As national chains and discounters cut an ever-widening swath across the country, many small U.S. businesses are shuddering in trepidation. Others conjure up the image of David and Goliath and bravely sally forth, confident that the armor of these formidable giants has chinks ready to be exploited.
And they're right. Savvy merchants are learning fast that smallness has its advantages. They're capitalizing on what differentiates them from larger competitors and turning these differences into reasons customers should walk through their doors. However, this is not a contest for the easily dissuaded.
The struggle for the American dollar has never been tougher. So much so that it attracted the attention of Fortune magazine, which recently devoted an entire issue to the "new consumer." Warned the publication, "Whether you sell $100 million planes or 79-cent pens, your buyers have changed enormously in the past few years. Their demands are lengthening; their patience is shrinking. Epochal shifts in the global economy have given them a sultan's power to command exactly what they want, the way they want it, when they want it, at a price that will make you weep. You'll either provide it or vaporize."
While these are hardly comforting words, the analysis is not completely discouraging, however. Fortune also asserts, "A sluggish world economy since 1990 has made consumers everywhere rabid about value, which doesn't necessarily mean the lowest price but does mean the best deal for the precise mix of features the buyer wants."
The concept of value is not a new one. But what it means to today's consumers is another story. Figuring out the "precise mix of features" that sets customers' hearts afire and making sure you provide that mix are absolutes if you're going to compete successfully with the big boys. That involves a lot of homework, effort and willingness to change.
One Los Angeles-area restaurant turned to focus groups to get a better sense of customer attitudes. The owners of the California Pizza Kitchen discovered that for their patrons, value meant larger portions. Observes Co-chairman Larry Flax, "We're learning that people want more for their dollar. It isn't a matter of lowering prices. If I took a quarter off the pasta, it wouldn't make a difference." As a result, the company is holding the line on prices; no entree costs more than $10.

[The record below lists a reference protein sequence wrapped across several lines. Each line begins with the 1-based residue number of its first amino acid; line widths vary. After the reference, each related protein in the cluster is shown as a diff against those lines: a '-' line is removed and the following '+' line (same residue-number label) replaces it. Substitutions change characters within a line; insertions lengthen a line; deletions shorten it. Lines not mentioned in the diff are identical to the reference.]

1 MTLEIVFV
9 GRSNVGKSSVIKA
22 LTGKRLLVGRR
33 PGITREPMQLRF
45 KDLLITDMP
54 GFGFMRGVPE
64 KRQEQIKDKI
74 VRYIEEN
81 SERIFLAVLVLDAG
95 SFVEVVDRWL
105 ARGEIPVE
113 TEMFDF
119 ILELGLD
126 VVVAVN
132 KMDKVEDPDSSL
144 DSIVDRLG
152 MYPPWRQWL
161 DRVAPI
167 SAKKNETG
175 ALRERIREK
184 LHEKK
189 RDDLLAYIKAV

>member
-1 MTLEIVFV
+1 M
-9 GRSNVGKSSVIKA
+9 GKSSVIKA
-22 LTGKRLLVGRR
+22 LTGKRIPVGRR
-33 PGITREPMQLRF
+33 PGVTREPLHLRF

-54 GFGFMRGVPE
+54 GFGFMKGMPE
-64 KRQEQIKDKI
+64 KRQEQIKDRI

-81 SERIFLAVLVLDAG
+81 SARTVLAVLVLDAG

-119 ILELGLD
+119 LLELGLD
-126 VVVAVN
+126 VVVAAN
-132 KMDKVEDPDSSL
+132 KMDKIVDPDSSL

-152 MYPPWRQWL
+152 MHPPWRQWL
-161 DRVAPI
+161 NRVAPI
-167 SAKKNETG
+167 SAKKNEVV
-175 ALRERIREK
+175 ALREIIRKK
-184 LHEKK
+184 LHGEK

If the new competitive arena leaves you feeling ill-equipped, assistance is available. Out of the battle with the mercantile giants has sprung a plethora of consulting firms, devoted to helping small businesses retain their threatened territory.
One Man's Story
Al Hunton is one proprietor who chose to go it alone. Owner of Burlington Square Opticians in Vermont, he stood tall in the face of adversity and came out a winner. But it wasn't easy. Not only was he confronted with the arrival of a big chain competitor, but he also had to cope with unsatisfactory cost margins, a partner's death and New England's lingering recession. Rather than close his doors, he gave his customers what they weren't getting from Lens Crafters -- a lot of time and personal professional service.
"We promise to take more than an hour," he proudly emphasizes, referring to his competition's advertising slogan. "We live in a rush-rush society; everyone wants something immediately. We prefer to take a different tack, and tell our customers, `Your eyes are important. Taking care of them right takes time.' Besides, industry statistics show that only seven percent of people need service in an hour, usually when they've broken their glasses or lost a contact lens."
In addition to devoting more time to customers, each of Hunton's five locations is staffed by four to five highly qualified, experienced opticians. "That's our major strength," he notes. "Most chains hire frame stylists, who receive an average of two weeks training and work only part-time. We always have licensed opticians on the floor.
"Small companies have a choice," Hunton believes. "They can present quality or price. As they usually can't compete on price, the only thing left is quality. For us it means quality staff and quality service with warranties on everything we sell. And it's paying off. Business increased 20 percent in 1992 over 1991, and nine percent in 1993 over 1992."
According to Barbara Swanda, director of New Jersey's Main Street program, the Hudson merchants are making all the right moves. "First off, it's critical that you shop the competition," she advises. "You need to research the products the competition is carrying in comparison to your own and determine the areas in which you are going head to head. Then you have to either upgrade your products or broaden the variety of your selection.
"You can't compete on prices," notes Swanda, "so you have to change in other ways. For example, if you own a hardware store, you should offer a different brand of tools than that carried by the discounter – preferably a better brand."
Swanda also urges businesses to take a more personal interest in customers. "Greet them by name. Some stores keep a very detailed list of repeat patrons that includes important dates, the kind of merchandise a customer is typically interested in, whether a patron needs a special size or likes a certain designer. Smart proprietors use that information to stay in contact with their customers."
She also recommends that district merchants coordinate their advertising. "Ideally, you want to establish yourselves as a destination point; a place people can go for a variety of products and services. You don't have to limit the alliance to retail establishments, either. Accountants and lawyers can also participate, letting customers know that they don't have to go far for these types of specialty services."
Consultant Kent Burnes, who helps small businesses stand their ground against what he terms "the big boxes," agrees with Swanda.